What is the Feast of Corpus Christi? Why is it a gift to you and me? What does it mean—this great and powerful mystery that is the very essence of our Faith?
For Catholic followers of Christ, it is our most precious earthly privilege.
It is the extraordinary covenant of His love.
The Sealing of a Covenant
In Sacred Scripture, the shedding of blood was a requirement for the establishment of a covenant.
“According to the law, almost everything is purified by blood, and without the shedding of blood there is no forgiveness.”
The sealing of a covenant was no small matter in biblical times. It required more than a mere handshake.
Shedding the blood of an animal in sacrifice was the sign of commitment between two parties, and the blood that flowed represented the life of the two parties—forever joined in a sacred pact—sealed with their shared holy sacrifice.
The Blood of the Passover
One of the most notable examples in the Old Testament is the night of the liberation of Israel from their captivity in Egypt, when God told them to kill a lamb without blemish, eat it, and mark their door frames with its blood, so that His Angel of Death would pass over them. The blood represented their membership in God’s covenant and their beloved status as His children.
We know the rest of the story. The Israelites were spared from the deaths of their first-born sons, fleeing Egypt and their persecution.
Many broken covenants later, when the people of God had not upheld His commandments and had damaged their relationship with Him, He chose to re-establish His covenant, not just with Israel, His chosen and most beloved people, but with all of mankind.
The Paschal Lamb
Because a covenant required the spilling of blood, Jesus took the place of the Passover Lamb, becoming the sacrifice of the New Covenant. Instead of marking our door frames, His blood would mark the doors of our hearts and minds.
He sacrificed Himself, allowing Himself to be led like an unblemished lamb to the slaughter, telling his Apostles,
“No one takes my life from me, I lay it down on my own. I have power to lay it down, and power to take it up again. This command I have received from my Father.”
—John 10: 18
On the night before He gave His life on the Cross, He showed Himself to be the “Lamb of God” by joining Himself with the Passover sacrifice. On that last night with the Apostles, He gave us His Body and Blood.
Fulfilling the designs of God in perfect symmetry and perfect conformity to His Divine Will, Jesus shared the life-giving Last Supper, the Passover supper, with His own beloved children. He shared His own Precious Body and Blood.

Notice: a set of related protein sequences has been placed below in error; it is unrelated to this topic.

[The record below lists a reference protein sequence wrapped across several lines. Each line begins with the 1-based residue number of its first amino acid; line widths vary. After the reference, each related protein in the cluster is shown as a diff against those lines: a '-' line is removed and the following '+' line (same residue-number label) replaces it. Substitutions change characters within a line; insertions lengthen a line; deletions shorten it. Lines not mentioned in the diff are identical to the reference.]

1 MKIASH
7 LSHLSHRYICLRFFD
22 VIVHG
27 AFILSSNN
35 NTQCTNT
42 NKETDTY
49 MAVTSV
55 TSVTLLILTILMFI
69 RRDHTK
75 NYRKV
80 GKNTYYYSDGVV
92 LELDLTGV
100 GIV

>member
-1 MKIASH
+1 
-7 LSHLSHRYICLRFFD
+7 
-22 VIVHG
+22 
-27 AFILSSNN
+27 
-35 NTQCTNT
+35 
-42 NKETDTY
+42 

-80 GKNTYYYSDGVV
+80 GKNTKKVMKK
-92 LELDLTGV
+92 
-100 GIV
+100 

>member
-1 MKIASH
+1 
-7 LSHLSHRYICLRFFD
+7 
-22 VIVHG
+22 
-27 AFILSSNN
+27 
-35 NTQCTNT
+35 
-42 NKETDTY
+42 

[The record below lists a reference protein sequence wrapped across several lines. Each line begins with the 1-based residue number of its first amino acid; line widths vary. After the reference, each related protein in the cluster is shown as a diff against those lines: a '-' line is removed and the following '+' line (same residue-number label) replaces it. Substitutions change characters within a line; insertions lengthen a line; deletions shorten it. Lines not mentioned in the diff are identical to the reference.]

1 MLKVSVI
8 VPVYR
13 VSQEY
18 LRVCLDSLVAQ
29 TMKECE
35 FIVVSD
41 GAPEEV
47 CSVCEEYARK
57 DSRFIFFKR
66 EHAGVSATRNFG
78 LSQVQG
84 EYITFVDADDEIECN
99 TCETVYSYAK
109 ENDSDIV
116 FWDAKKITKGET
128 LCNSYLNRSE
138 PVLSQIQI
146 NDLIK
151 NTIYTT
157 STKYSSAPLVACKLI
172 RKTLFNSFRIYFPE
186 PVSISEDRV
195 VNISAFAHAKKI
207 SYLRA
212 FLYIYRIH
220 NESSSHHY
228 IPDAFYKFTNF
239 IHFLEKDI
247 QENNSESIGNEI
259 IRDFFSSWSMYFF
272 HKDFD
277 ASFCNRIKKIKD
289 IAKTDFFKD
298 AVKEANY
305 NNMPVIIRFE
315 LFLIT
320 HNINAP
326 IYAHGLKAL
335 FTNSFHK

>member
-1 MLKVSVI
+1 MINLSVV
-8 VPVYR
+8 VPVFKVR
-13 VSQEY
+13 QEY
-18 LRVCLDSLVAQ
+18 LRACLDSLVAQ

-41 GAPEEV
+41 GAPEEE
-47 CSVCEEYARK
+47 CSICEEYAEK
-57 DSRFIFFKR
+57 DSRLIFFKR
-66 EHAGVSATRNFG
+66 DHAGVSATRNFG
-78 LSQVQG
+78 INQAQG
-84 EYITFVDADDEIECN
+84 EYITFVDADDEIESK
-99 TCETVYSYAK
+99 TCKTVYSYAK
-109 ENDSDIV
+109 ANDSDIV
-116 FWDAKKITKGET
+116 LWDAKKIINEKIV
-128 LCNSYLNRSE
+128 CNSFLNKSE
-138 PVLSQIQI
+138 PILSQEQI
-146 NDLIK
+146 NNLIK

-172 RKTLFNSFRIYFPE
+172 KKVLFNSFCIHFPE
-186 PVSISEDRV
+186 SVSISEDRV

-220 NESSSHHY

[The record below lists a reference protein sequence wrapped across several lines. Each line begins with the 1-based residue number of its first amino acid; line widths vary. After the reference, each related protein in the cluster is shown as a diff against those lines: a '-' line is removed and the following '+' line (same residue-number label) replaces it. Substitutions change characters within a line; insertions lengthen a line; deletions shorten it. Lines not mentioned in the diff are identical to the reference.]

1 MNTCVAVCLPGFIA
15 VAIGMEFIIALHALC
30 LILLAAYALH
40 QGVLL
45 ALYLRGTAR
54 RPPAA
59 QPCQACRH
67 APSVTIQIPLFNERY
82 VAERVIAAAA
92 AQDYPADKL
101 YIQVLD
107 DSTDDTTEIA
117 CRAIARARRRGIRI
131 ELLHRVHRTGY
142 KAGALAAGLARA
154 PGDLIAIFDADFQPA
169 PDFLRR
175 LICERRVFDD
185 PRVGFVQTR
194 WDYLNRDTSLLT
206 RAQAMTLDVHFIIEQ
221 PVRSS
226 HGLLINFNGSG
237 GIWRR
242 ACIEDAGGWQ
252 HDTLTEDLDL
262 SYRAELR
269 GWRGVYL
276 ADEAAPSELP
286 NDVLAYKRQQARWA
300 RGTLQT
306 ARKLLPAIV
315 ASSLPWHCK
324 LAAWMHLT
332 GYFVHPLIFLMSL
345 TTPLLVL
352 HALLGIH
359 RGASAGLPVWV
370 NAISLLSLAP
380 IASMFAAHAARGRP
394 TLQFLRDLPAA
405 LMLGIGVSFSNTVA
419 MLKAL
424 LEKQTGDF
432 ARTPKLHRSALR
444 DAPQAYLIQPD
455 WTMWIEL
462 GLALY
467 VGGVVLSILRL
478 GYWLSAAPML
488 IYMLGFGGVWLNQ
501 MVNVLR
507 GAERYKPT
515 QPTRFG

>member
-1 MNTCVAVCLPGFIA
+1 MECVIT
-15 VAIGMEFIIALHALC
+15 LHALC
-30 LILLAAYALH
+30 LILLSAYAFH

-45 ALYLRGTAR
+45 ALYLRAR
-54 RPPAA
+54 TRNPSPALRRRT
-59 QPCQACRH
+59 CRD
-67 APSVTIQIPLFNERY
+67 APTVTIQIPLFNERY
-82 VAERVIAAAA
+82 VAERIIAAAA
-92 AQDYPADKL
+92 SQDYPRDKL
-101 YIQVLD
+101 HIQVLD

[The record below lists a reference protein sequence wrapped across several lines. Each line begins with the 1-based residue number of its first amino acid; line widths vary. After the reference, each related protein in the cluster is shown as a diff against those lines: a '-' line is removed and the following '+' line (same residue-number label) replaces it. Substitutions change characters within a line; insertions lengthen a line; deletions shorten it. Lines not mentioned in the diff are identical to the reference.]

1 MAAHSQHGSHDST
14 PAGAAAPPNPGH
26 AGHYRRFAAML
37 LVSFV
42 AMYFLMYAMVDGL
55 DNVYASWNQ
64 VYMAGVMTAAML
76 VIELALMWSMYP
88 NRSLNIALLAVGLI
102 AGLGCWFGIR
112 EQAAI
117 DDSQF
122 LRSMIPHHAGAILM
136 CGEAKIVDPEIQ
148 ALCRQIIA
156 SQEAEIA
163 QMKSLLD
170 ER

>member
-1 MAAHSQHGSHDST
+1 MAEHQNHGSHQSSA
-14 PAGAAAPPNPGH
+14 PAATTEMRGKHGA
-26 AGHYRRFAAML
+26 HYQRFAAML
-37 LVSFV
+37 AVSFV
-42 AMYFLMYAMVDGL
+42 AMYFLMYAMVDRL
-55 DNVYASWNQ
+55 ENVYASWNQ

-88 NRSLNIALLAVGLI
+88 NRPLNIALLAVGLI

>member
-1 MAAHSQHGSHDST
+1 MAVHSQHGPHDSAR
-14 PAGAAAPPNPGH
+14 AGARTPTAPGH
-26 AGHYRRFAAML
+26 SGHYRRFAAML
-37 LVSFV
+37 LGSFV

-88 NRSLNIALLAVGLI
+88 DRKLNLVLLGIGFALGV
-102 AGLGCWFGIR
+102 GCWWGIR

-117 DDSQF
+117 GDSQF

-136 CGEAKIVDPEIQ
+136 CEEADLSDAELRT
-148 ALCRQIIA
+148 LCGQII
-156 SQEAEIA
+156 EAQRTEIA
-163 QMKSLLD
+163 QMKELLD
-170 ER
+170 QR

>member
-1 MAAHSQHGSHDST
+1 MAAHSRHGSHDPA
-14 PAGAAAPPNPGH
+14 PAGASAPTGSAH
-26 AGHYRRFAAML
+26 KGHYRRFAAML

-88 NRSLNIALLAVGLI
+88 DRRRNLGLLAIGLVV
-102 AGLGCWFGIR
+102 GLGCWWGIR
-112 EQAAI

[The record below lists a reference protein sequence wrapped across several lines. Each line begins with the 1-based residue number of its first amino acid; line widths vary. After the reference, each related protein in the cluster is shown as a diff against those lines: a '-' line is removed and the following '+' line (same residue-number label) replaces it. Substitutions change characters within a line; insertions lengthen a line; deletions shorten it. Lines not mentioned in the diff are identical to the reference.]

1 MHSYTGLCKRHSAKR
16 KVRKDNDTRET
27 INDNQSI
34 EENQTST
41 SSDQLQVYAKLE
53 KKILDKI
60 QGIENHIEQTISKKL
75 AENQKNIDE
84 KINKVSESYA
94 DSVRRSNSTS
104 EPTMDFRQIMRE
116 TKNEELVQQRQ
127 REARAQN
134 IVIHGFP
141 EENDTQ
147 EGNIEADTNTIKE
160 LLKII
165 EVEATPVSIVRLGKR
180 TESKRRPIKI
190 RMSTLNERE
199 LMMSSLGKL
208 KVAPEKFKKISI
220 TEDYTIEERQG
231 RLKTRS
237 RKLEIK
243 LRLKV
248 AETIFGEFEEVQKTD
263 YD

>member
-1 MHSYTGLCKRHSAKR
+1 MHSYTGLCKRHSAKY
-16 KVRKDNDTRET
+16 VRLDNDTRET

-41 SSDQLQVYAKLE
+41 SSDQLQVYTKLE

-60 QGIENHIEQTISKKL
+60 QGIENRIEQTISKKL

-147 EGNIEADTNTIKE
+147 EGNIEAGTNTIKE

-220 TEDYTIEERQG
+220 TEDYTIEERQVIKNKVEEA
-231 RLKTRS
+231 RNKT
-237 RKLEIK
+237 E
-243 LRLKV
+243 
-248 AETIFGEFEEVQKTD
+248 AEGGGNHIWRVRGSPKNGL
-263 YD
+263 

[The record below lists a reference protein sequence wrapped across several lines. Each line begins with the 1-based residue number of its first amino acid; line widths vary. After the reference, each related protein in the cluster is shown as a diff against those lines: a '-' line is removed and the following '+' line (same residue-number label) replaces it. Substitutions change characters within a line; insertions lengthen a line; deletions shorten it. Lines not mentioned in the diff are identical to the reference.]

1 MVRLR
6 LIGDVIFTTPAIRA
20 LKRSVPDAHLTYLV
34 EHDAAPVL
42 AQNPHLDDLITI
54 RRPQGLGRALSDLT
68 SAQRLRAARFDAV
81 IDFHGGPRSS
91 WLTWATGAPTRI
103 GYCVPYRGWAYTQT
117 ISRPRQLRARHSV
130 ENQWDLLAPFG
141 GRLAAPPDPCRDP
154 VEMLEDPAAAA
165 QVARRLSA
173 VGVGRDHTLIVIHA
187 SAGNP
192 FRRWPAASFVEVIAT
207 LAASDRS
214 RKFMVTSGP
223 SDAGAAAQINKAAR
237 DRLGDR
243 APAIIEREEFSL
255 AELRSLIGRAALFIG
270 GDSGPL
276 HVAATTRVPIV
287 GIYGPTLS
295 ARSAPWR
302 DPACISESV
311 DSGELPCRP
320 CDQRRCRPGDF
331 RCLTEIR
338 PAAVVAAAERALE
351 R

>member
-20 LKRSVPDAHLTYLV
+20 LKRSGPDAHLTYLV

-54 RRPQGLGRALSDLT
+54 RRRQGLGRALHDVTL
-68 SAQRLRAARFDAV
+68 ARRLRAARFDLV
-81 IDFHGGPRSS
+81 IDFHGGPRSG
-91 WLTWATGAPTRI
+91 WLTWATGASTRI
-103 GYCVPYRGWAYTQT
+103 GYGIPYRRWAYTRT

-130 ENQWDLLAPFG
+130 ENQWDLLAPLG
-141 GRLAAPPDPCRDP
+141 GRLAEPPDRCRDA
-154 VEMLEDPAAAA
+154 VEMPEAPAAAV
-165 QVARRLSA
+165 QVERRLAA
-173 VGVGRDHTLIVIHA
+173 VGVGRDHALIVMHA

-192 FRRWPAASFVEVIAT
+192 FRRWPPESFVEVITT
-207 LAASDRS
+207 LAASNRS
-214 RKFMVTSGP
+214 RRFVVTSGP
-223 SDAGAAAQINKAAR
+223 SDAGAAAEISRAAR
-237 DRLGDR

He showed His future priests how to seal His irrevocable Covenant of Love with all humanity. He became the Source that filled them and gave them new life. They consumed Him, allowing Him to consume them.
Both Gift and Giver
In the precious gift of Corpus Christi, which means "the Body of Christ," Jesus becomes our life-giving food. He nourishes us beyond what any earthly meal ever could. He allows us to introduce His perfect mystical reality into our own imperfect bodies.
We take His very self into ours, and out of that grows the most important, most intimate relationship we will ever know, which can be renewed every day, or every week, in the Holy Sacrifice of the Mass. He never ceases in His desire to reach us, and to unite Himself to us.
What more perfect way than to allow us to consume Him, so that He may consume us, fortify us, and fill us?
Jesus, Fruit of the New Covenant
Like the spilling of blood to seal a covenant, consuming food has been a symbol since the earliest biblical stories. From the very beginning, God set before Adam and Eve—our first parents—all the luscious fruits and plants in the Garden of Eden.
He gave them everything they needed for their nourishment and fulfillment. Then He gave one directive, and asked that they respect it: "Do not eat of the fruit of the tree in the center of the Garden."
Though they had all the other trees available to them, through the serpent's influence they focused their desires on the only tree that would harm them. They did not choose the divine nourishment provided by God; they chose to nourish themselves. Their insatiable desire for something that was prohibited separated them from God.
This did not deter our God, because He is so much bigger, so much greater, and so much more than our pathetic human failures. He loves and pursues us to the end. He knows our frailties and continues to extend Himself in ever-greater love.
In His timing, He established the New Covenant with the Blood of His Son. The life-giving fruit of that New Covenant was His Son's own Body.
....So she took some of its fruit and ate it…
“Take and eat; this is my body.”
With His words, Jesus repaired our relationship with the Father, changing what man stole for himself into a gift given freely and in love.
Through Christ's sacrifice and the gift of the Eucharist, we can live the eternal life meant for us from the beginning of time!
Though our first parents lost this gift, we regained it through the generosity of God and the sacrifice of Jesus in Corpus Christi.
Let us "take and eat" the gift of Christ in the Holy Eucharist, poured out to fill, satisfy, nurture, and give life.
This is the remarkable gift of Corpus Christi!
Keep reading: The origin of the Corpus Christi feast day